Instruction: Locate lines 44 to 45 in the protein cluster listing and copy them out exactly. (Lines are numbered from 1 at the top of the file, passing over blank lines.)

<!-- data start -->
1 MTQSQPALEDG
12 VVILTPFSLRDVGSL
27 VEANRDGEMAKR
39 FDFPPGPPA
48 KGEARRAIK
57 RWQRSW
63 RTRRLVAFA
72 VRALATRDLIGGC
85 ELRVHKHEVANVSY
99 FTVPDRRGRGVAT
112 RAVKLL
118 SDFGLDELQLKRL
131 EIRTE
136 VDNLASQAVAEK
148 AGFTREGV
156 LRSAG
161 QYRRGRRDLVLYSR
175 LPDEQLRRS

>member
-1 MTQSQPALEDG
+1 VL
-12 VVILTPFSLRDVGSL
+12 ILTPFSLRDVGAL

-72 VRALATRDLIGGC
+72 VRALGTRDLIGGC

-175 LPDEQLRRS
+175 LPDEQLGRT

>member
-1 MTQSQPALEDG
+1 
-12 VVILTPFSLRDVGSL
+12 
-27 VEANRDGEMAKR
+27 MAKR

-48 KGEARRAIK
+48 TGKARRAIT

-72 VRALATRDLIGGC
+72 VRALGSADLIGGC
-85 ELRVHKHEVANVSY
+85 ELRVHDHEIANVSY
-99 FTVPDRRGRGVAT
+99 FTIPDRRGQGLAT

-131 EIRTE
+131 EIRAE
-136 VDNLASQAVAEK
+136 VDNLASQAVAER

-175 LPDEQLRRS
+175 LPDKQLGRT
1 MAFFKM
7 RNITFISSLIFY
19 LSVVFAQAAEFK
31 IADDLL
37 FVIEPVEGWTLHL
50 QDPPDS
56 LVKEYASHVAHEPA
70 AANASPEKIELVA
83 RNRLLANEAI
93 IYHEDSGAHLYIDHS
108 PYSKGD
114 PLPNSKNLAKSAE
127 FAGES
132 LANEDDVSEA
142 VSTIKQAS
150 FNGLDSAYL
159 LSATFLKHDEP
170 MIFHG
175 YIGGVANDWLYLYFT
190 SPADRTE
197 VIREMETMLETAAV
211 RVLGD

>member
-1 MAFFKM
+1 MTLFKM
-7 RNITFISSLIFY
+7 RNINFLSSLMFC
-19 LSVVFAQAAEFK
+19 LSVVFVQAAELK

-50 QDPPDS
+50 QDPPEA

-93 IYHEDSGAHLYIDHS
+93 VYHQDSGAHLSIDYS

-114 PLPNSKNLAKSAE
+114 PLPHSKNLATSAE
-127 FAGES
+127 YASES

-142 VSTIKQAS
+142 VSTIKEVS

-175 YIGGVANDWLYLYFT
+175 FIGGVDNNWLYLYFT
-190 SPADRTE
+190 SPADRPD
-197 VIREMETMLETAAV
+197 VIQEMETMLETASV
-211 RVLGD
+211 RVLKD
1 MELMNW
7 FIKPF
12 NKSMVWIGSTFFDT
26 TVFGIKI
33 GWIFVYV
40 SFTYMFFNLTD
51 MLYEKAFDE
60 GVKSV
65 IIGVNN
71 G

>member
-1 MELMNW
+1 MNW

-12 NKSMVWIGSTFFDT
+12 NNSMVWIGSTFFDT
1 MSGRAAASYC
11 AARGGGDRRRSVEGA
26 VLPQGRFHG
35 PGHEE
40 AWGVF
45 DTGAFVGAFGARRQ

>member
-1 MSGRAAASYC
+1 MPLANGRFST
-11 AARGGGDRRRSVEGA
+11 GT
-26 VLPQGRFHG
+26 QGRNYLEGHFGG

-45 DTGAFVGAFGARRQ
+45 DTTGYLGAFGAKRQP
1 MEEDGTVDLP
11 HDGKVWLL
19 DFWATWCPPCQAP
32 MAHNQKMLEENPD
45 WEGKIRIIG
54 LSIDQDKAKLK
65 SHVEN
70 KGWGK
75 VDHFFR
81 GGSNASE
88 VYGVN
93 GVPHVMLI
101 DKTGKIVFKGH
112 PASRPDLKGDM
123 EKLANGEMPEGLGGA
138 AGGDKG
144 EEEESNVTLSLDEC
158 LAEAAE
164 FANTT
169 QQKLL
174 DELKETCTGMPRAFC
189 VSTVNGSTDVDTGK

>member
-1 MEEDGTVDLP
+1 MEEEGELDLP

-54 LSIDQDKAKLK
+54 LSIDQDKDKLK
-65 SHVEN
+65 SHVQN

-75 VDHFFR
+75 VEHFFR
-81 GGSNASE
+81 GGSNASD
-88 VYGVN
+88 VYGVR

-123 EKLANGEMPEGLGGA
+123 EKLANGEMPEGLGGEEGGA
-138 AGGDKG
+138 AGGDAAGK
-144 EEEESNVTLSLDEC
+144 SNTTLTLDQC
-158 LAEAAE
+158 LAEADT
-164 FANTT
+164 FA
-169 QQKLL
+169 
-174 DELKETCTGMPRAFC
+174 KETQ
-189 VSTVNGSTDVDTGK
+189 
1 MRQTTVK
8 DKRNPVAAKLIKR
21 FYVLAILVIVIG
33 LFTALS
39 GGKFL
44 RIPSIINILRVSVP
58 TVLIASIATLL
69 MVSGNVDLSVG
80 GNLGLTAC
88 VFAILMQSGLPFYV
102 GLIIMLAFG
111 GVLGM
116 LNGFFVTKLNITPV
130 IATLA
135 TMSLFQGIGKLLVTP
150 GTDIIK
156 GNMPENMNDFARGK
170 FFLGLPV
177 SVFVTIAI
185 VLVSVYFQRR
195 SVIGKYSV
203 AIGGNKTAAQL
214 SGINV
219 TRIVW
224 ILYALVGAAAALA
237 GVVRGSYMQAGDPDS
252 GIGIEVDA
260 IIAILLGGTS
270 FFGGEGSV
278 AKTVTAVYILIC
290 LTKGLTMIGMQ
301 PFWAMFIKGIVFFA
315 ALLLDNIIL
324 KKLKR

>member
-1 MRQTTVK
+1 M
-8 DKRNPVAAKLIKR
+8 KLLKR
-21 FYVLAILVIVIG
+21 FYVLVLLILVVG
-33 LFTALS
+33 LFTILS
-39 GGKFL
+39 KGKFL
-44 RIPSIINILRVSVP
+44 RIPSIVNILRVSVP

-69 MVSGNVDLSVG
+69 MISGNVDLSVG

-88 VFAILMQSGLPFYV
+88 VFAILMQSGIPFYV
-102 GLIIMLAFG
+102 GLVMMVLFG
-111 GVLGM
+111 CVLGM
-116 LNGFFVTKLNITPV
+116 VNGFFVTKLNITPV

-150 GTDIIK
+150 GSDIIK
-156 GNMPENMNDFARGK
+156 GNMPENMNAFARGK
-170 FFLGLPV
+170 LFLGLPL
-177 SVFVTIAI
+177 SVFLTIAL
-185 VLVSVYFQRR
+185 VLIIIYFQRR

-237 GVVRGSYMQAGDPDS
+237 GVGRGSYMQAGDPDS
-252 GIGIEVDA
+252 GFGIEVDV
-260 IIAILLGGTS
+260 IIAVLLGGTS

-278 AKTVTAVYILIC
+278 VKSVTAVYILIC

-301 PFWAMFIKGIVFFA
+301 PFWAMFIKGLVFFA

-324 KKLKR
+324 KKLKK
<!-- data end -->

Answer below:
+131 EIRAE
-136 VDNLASQAVAEK